Senior couple bigstock photo

Aging into seniorhood can be difficult, but Scarsdale Edgemont Family Counseling Service tries to lighten the load a bit by hosting an annual Vital Aging Fair.

This year the fair will be held Oct. 21, and it is free to the public.

“I thought of the idea when I first started with Scarsdale Edgemont Family Counseling Service,” said Maryellen Saenger.

Saenger is in charge of working on the Aging in Place initiative for SFCS. That initiative provides services for seniors living in the village, even after their kids are grown.

Vital Aging Fair seniors box

“They’re still contributing to the property tax base,” Saenger said. “We need to give back to them. I think this is a way the village gives back.”

Part of that initiative includes the vital aging fair, now in its fourth year, which is a way to bring resources to the older population. Saenger said a strong relationship with the library and recreation department helped make the fair possible.

“We’re all working on the same mission which is to serve the local community,” she said.

The fair was first held in the Scott Room at the Scarsdale Public Library on Olmsted Road. Since the library renovation project began last year, the fair has to be held in different locations; last year it took place at Scarsdale Woman’s Club, and this year the Scarsdale Congregational Church will host the event.

Westchester County holds a fair at the county center similar to the one in Scarsdale, and while Saenger said the county does a great job with the seniors, she said they might not be able to get to the county center easily.

“The idea was to host a mini fair in our own backyard,” she said.

The fair plays host to an assortment of providers of services for seniors and allows them to get free consultations from home health agencies, health experts, nutritionists, financial planners and others who help seniors age in place more securely.

The fair began with 15 vendors and, four years later, it’s doubled in size.

Some vendors are local businesses, but because of Saenger’s involvement with professional organizations, she has been able to bring in other businesses.

“The number of years I’ve been doing this allowed me to build up a Rolodex of who the major players are,” she said.

A survey Saenger encourages people to fill out at the fair helps her gauge their needs and gives her ideas for what type of vendors to add and which ones to invite again the following year.

This fair is geared not only to seniors, but also to those who are eager to help a friend or family member.

Inclement weather typically deters seniors from venturing out to the fair, according to Saenger, and although the weather was bad on the day of the fair last year, Saenger said the event had a “decent turnout” of about 50 people. This year, however, she said she hopes that number will double.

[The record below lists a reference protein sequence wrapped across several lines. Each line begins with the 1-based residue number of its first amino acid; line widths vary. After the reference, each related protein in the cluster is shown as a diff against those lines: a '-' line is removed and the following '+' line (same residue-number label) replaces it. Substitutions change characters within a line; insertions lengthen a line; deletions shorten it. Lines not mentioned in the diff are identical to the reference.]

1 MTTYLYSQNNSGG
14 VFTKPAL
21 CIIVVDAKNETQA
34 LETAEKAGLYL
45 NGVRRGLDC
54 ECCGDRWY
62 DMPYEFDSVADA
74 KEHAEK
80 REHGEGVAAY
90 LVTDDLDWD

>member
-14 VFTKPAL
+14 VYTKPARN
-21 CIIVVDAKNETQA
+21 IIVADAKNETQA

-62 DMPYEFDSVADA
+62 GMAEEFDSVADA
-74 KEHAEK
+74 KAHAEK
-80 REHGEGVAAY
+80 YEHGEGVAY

The event takes a lot of planning, communication and coordination, which starts with the selection of a site several months in advance, Saenger said. Over the summer, she said she reaches out to vendors, meets with new vendors and sends out save the date notices.

“There’s a lot of coordination, and I make sure I have a good assortment and a good variety for the seniors,” Saenger said.

Through the survey, participants share ideas for new events or changes in the fair. One suggestion was to find a way to have some vendors participate in a session to talk about their businesses. Though Saenger couldn’t make that work at the fair itself, she was able to offer a new series of workshops at the Girl Scout House in Scarsdale. There, Saenger invites guest speakers on a monthly basis to talk about specific topics, like nutrition, pain management, protecting a financial nest egg and stress management to lower depression.

Saenger handles the majority of the work that goes into the fair but gets help with some of the smaller tasks, such as making and producing flyers and publicizing the event in the recreation department’s newsletter.

With an array of vendors serving seniors and families under the same roof at the same time, it makes it easier to gather important information, Saenger said. “I get calls from adult children about their parent, not sure what to do,” she said. “All those questions someone might have about aging in place could be answered by coming to this fair. There will be a financial planner, an estate trust attorney, someone talking about Medicaid, someone giving free medical advice. Any question [someone] may have about the aging process, these experts are on hand under one roof in one place covering all aspects.”

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